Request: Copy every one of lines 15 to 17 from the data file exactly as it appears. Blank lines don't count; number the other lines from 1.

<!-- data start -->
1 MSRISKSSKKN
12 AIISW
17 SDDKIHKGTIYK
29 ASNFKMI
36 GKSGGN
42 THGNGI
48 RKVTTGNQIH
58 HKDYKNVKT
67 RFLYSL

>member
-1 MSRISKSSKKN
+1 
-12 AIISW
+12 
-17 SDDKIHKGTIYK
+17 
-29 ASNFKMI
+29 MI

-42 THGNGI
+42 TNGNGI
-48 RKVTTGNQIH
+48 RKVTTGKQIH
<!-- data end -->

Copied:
-17 SDDKIHKGTIYK
+17 
-29 ASNFKMI